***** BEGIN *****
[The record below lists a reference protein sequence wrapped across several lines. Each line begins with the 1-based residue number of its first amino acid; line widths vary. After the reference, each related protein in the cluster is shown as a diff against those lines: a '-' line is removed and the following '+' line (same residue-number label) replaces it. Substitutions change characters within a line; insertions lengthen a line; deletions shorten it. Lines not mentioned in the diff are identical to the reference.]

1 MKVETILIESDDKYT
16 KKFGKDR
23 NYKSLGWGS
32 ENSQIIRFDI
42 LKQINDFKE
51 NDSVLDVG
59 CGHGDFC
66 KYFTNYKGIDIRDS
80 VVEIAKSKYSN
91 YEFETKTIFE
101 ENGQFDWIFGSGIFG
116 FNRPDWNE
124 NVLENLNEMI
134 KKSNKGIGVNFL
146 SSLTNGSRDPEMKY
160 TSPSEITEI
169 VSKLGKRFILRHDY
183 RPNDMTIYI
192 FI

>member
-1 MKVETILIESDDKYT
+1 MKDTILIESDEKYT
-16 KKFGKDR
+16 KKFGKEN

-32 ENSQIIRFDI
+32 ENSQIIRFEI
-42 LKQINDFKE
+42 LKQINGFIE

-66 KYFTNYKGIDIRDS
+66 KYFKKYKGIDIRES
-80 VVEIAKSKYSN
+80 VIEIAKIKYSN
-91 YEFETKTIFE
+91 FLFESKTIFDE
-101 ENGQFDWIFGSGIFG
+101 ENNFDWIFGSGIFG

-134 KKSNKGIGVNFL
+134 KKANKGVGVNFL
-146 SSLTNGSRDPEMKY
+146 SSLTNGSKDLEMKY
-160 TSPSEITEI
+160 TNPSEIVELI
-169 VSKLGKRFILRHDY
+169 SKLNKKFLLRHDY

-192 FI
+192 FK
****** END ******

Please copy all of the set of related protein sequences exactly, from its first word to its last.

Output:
[The record below lists a reference protein sequence wrapped across several lines. Each line begins with the 1-based residue number of its first amino acid; line widths vary. After the reference, each related protein in the cluster is shown as a diff against those lines: a '-' line is removed and the following '+' line (same residue-number label) replaces it. Substitutions change characters within a line; insertions lengthen a line; deletions shorten it. Lines not mentioned in the diff are identical to the reference.]

1 MKVETILIESDDKYT
16 KKFGKDR
23 NYKSLGWGS
32 ENSQIIRFDI
42 LKQINDFKE
51 NDSVLDVG
59 CGHGDFC
66 KYFTNYKGIDIRDS
80 VVEIAKSKYSN
91 YEFETKTIFE
101 ENGQFDWIFGSGIFG
116 FNRPDWNE
124 NVLENLNEMI
134 KKSNKGIGVNFL
146 SSLTNGSRDPEMKY
160 TSPSEITEI
169 VSKLGKRFILRHDY
183 RPNDMTIYI
192 FI

>member
-1 MKVETILIESDDKYT
+1 MKDTILIESDEKYT
-16 KKFGKDR
+16 KKFGKEN

-32 ENSQIIRFDI
+32 ENSQIIRFEI
-42 LKQINDFKE
+42 LKQINGFIE

-66 KYFTNYKGIDIRDS
+66 KYFKKYKGIDIRES
-80 VVEIAKSKYSN
+80 VIEIAKIKYSN
-91 YEFETKTIFE
+91 FLFESKTIFDE
-101 ENGQFDWIFGSGIFG
+101 ENNFDWIFGSGIFG

-134 KKSNKGIGVNFL
+134 KKANKGVGVNFL
-146 SSLTNGSRDPEMKY
+146 SSLTNGSKDLEMKY
-160 TSPSEITEI
+160 TNPSEIVELI
-169 VSKLGKRFILRHDY
+169 SKLNKKFLLRHDY

-192 FI
+192 FK